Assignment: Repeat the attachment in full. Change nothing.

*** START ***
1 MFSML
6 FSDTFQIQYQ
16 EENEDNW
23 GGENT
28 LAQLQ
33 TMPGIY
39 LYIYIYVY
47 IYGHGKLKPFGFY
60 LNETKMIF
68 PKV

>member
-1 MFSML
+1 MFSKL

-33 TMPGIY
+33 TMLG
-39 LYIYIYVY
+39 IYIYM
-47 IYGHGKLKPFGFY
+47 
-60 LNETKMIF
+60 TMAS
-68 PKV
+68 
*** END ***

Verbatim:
1 MFSML
6 FSDTFQIQYQ
16 EENEDNW
23 GGENT
28 LAQLQ
33 TMPGIY
39 LYIYIYVY
47 IYGHGKLKPFGFY
60 LNETKMIF
68 PKV

>member
-1 MFSML
+1 MFSKL

-33 TMPGIY
+33 TMLG
-39 LYIYIYVY
+39 IYIYM
-47 IYGHGKLKPFGFY
+47 
-60 LNETKMIF
+60 TMAS
-68 PKV
+68 